Australia is a large
country in which motor vehicles are a vital means of transport. Our traffic
laws need to strike a balance between safety and the need for efficient
travel over long distances.
Annual road deaths in
Australia have fallen from a peak of 3,798 in 1970 to approximately 1,600.
Over that period, road travel has increased by almost 150 per cent. While
this is commendable in one sense, the restrictions on mobility and
transport imposed in the course of achieving such a reduction are rarely
It is not a realistic
goal to seek the virtual elimination of deaths and injuries due to traffic
accidents, and should not be the intention. The primary aim of traffic laws
and their enforcement must be to reduce the potential for death and injury
to innocent road users – passengers, innocent bystanders and safe drivers –
to a level that is reasonably proportional to the need for an efficient
transport system. Moreover, what is reasonably proportional is a matter for
society to decide, not politicians and public servants.
This should be
accompanied by a health system that does not impose on society the cost of
recovery of irresponsible and dangerous drivers. Drivers should be free to
risk their own safety provided they are responsible for the consequences of
the choices they make.
many traffic laws are based on the subjective views of policymakers and
reflect a “nanny-state” mentality.
many traffic laws are intended to protect drivers from themselves, even
when they are the only ones likely to suffer adverse consequences. Seat
belt laws are especially paternalistic.
many traffic laws are based on assumptions about outdated automotive
technology and have never been reviewed as technology improved.
of traffic laws often has too little impact on risky driver behaviour and
does little more than generate government revenue. This undermines public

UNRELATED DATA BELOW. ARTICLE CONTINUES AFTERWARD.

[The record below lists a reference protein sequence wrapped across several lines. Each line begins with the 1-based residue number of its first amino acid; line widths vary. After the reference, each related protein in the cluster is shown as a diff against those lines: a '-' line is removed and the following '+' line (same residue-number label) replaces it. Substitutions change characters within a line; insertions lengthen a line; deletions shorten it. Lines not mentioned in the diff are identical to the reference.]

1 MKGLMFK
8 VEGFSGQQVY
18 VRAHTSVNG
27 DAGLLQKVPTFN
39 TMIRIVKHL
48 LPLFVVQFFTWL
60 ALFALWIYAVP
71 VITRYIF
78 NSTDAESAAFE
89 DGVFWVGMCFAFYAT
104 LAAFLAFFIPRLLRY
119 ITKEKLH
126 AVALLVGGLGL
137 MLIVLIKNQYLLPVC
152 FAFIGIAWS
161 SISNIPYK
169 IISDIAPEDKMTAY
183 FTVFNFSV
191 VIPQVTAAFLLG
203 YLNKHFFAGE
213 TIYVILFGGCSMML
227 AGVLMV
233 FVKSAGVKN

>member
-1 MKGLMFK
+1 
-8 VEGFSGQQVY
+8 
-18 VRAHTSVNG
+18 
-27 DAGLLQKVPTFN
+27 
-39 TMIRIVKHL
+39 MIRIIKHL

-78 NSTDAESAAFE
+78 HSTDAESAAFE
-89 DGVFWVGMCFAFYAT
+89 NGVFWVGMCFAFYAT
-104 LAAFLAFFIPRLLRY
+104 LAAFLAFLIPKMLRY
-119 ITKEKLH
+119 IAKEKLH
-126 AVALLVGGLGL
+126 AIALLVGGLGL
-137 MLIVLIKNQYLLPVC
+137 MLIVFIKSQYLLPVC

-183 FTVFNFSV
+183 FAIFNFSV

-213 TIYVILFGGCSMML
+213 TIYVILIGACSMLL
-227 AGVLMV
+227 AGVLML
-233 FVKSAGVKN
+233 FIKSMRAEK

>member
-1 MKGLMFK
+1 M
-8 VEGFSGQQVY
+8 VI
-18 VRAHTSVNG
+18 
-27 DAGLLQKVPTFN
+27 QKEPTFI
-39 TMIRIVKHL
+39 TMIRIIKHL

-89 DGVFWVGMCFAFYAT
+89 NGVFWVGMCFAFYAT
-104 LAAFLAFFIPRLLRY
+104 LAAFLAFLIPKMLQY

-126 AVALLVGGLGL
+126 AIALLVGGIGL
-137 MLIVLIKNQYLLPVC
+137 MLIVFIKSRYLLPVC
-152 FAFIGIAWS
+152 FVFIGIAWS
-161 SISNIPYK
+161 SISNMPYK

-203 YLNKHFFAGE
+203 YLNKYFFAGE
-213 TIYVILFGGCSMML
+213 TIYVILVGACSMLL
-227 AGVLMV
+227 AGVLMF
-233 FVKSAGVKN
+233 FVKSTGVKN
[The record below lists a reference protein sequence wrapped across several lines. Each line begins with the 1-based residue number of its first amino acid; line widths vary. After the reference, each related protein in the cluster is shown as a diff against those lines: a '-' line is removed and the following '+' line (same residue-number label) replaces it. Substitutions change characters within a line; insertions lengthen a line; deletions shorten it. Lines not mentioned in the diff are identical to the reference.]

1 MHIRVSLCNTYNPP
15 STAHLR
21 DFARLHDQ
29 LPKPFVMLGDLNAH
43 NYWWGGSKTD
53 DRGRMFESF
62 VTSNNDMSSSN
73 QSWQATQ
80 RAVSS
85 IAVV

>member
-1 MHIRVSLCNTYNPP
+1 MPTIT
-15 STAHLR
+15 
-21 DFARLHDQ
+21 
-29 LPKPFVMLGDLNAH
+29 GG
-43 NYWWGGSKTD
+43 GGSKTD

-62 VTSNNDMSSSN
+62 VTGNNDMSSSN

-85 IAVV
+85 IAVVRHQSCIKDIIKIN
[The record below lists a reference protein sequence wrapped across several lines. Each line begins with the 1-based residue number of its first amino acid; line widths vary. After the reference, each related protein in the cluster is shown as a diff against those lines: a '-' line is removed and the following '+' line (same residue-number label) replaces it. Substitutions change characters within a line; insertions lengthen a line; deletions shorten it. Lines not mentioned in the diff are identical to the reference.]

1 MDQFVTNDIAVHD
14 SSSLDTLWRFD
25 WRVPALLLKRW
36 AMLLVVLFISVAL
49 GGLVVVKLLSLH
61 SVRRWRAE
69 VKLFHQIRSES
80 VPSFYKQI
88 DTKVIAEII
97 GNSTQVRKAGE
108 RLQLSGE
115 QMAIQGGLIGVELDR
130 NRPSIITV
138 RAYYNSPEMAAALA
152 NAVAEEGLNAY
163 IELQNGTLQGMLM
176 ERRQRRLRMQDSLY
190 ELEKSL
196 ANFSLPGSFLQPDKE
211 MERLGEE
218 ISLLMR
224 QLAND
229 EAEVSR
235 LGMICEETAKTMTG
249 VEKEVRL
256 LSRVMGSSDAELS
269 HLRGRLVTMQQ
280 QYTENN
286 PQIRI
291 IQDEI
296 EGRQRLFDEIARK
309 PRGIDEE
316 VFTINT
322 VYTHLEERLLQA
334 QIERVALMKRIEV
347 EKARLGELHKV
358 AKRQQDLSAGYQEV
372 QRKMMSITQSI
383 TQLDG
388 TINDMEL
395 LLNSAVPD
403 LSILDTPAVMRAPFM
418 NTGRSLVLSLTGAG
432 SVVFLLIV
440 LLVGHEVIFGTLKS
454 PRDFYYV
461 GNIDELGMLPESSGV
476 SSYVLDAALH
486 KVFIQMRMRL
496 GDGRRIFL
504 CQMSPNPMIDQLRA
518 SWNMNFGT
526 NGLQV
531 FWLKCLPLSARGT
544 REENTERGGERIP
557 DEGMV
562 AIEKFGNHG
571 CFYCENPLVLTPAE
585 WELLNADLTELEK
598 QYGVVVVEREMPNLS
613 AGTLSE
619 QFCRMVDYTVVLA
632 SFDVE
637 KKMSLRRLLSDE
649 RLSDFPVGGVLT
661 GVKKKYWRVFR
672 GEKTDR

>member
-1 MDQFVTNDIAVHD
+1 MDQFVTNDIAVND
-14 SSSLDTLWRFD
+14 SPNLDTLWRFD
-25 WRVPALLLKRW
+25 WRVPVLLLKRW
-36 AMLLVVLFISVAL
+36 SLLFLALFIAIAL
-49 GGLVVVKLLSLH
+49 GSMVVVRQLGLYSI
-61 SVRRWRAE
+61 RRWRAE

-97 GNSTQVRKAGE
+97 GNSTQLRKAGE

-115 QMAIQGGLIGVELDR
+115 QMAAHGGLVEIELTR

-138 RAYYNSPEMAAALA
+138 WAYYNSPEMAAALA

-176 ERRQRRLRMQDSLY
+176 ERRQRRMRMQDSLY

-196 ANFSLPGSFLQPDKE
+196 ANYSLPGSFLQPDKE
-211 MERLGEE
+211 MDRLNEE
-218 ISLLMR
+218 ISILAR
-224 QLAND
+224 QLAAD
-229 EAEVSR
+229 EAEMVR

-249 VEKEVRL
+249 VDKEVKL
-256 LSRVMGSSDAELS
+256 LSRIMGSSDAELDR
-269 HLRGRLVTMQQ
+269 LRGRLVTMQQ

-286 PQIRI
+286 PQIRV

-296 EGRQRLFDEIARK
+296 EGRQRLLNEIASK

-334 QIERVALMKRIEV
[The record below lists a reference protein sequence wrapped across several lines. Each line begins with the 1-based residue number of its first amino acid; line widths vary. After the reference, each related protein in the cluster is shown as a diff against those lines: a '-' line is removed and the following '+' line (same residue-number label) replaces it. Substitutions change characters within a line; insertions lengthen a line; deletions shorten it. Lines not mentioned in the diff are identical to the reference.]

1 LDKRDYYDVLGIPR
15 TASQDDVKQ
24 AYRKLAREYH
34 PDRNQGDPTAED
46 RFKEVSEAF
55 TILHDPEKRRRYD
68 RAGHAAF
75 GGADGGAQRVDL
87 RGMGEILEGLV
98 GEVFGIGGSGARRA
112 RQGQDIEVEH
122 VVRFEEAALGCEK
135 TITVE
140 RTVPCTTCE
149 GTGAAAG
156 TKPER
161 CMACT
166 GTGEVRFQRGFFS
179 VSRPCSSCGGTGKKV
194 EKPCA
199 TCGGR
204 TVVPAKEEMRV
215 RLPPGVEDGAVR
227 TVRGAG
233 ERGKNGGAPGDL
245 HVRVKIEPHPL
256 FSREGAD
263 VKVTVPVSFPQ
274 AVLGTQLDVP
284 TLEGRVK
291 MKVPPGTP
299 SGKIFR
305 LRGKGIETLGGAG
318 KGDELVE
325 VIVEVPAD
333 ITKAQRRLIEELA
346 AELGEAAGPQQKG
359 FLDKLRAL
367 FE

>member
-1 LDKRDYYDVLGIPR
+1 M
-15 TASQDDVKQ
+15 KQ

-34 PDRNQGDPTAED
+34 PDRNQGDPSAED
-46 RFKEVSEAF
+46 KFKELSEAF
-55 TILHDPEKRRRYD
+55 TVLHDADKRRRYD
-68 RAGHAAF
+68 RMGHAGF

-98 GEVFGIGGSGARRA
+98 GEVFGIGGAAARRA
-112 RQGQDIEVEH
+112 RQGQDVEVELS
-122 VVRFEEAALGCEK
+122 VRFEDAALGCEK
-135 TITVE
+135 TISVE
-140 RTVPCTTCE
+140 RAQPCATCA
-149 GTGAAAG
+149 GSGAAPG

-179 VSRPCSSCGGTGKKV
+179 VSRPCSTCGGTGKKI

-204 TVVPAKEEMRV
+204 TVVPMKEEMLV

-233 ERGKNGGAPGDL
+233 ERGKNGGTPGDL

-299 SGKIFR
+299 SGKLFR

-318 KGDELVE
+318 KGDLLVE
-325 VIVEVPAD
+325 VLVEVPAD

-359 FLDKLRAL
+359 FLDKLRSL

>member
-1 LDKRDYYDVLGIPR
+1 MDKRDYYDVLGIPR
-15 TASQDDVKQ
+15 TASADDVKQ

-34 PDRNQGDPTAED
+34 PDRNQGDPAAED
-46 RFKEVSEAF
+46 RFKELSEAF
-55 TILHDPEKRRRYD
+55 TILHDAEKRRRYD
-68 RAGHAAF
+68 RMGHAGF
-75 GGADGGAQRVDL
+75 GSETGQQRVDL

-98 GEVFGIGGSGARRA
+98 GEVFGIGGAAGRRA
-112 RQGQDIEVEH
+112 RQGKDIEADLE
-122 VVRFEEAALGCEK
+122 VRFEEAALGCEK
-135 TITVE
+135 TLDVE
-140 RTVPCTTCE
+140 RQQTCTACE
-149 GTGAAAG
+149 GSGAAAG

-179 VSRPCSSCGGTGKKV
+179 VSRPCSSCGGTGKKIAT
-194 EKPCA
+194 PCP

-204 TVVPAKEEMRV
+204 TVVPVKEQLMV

confidence in the police and legal system.
enforcement of traffic laws is at times vindictive and oppressive,
especially on young drivers.
Enforcement of speed limits in Victoria, for example, has gone well
beyond the limits of what is compatible with a free society.
Speed limits require a
major rethink. Not only are they disregarded by a majority of drivers, but
the justifications offered for speed limits bring the law into contempt. It
is clearly false, for example to claim that “there is no such thing as safe
speeding” or “speed kills” when the sport of motor racing has such a safe
are taken in other parts of the world:
French autoroutes there is a variable speed limit: in dry weather 130 km/h;
when raining, 110 km/h.
autostradas have a 130 km/h speed limit, with 110 km/h limits on curvy
roads and in rainy conditions and 150 km/h limits on newer and straighter
autobahns have no speed limits in general, although there is a recommended
limit of 130 km/h. Blanket speed limits apply for trucks, buses, and cars
pulling trailers. Due to high oil prices, more and more people drive
"slowly" (~150km/h) in order to save money on petrol.
motorways are limited to 120 km/h.
the UK the limit on motorways is currently 112 km/h. However, the
opposition Conservative Party is proposing to raise the limit to 130 km/h
speed limit on freeways in South Africa is 120 km/h.
interstate highways in the United States are generally limited to 130 km/h.
Texas, a night time limit of 105 km/h applies to all roads that have a
higher daytime limit.
areas in the United States have both minimum and maximum speed limits.
highest speed limit in the world is 160 km/h, on a selected test stretch of
autobahn in Austria and in the United Arab Emirates.
Traffic laws that
reflect the behaviour of the majority of motorists have better compliance
than laws that arbitrarily criminalise the majority of motorists and
encourage violations. The normally careful and competent actions of a
reasonable person should be considered legal. A speed limit should be set
so that the majority of motorists observe it voluntarily and enforcement
can be directed to the minority of offenders.
This can be achieved by
applying the 85th percentile rule. Traffic engineers observe
that the majority of drivers drive in a safe and reasonable manner, with
the safest vehicles travelling at or below the 85th to 90th percentiles.